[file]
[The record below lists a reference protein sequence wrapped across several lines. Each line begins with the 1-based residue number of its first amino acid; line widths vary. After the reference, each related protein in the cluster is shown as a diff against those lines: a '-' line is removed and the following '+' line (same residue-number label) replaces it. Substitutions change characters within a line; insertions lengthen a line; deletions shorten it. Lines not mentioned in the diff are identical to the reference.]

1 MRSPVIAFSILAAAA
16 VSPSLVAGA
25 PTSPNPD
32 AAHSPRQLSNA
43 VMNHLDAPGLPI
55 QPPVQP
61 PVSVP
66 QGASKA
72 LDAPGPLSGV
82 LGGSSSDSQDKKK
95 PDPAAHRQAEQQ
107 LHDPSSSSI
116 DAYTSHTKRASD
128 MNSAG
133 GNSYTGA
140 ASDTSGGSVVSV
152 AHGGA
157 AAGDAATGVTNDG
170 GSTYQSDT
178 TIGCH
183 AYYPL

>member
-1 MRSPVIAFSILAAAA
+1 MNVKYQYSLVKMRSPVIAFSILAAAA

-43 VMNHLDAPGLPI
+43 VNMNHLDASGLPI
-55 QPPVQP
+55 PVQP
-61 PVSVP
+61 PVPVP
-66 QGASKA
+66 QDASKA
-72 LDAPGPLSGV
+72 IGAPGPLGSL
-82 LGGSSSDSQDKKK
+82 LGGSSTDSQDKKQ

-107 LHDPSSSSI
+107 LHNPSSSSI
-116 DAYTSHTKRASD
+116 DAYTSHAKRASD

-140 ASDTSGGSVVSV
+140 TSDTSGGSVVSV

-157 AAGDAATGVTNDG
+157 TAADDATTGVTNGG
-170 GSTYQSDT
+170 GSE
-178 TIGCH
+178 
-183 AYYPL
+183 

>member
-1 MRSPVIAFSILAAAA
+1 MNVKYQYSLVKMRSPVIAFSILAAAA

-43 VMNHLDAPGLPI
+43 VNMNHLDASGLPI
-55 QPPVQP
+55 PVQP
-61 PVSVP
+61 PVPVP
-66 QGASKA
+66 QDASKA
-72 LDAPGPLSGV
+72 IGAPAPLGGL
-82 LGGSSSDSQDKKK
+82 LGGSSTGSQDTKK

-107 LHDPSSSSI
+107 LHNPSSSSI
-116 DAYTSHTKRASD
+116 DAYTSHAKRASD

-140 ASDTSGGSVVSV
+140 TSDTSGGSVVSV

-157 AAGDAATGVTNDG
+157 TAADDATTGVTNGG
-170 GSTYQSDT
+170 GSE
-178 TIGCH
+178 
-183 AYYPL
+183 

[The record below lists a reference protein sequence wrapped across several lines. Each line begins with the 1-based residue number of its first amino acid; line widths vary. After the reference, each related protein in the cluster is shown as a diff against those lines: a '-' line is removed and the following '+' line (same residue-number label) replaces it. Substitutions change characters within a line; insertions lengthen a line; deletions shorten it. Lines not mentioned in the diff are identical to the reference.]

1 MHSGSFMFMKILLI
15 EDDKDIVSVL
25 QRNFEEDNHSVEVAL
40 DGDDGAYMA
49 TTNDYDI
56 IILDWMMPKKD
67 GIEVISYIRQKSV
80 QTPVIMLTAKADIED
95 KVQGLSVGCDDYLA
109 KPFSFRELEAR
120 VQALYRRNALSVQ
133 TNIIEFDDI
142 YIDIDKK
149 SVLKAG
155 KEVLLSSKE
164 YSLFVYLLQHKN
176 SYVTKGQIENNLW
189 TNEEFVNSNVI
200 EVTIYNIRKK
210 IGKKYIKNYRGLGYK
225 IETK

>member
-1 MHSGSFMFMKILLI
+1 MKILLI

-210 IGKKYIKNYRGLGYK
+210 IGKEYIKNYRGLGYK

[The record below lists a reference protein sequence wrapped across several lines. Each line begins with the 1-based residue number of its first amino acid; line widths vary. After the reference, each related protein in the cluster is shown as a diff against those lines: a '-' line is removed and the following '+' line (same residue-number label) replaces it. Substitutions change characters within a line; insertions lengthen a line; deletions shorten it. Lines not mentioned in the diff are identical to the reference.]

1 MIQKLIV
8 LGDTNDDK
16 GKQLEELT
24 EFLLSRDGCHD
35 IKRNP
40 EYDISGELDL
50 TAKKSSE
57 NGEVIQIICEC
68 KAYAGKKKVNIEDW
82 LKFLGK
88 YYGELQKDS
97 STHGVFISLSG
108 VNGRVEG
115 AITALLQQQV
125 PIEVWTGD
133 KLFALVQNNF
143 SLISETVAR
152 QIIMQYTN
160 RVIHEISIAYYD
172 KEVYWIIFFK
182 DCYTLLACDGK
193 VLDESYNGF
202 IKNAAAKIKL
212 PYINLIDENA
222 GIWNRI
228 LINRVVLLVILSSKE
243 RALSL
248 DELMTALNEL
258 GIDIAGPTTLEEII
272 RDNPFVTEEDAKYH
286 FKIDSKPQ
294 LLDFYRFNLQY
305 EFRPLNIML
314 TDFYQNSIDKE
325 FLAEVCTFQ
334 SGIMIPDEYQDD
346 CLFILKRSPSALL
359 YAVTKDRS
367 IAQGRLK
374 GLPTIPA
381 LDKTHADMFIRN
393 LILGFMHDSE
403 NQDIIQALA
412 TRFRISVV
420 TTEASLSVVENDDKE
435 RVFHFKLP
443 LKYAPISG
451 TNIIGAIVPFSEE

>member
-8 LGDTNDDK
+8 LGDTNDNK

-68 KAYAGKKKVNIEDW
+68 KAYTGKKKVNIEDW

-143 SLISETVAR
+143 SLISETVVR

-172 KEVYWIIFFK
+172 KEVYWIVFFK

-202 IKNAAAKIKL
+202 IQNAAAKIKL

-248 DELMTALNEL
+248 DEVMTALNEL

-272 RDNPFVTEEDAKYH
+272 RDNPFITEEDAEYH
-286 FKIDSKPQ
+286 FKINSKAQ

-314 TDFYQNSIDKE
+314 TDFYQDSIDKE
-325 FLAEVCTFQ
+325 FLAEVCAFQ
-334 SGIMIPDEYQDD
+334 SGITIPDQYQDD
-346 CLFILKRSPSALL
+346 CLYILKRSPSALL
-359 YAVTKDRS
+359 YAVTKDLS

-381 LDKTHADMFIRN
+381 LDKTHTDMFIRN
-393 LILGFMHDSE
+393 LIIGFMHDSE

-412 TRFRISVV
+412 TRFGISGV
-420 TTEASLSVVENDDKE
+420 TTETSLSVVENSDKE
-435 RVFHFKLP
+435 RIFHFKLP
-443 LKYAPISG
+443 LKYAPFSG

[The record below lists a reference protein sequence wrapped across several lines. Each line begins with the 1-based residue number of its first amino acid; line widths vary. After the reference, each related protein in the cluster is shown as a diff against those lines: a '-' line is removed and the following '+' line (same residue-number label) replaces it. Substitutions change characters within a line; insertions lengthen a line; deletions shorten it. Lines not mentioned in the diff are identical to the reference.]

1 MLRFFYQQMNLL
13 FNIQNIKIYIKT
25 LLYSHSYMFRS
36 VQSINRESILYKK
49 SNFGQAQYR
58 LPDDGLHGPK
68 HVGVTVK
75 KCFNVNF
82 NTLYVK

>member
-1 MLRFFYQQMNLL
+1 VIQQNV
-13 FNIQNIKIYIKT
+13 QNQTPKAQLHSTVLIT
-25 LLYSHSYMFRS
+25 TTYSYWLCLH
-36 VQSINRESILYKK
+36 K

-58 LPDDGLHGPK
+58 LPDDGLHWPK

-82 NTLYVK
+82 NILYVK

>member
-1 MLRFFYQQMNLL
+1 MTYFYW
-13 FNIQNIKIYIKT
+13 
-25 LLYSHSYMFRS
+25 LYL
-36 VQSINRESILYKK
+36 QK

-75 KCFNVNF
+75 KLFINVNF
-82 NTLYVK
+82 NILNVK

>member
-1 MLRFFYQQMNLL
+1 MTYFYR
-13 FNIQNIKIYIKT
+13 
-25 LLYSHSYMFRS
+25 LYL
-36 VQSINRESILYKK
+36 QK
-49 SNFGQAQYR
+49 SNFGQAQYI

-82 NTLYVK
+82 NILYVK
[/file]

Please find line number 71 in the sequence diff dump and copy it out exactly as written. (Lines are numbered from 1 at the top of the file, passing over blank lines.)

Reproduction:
-140 ASDTSGGSVVSV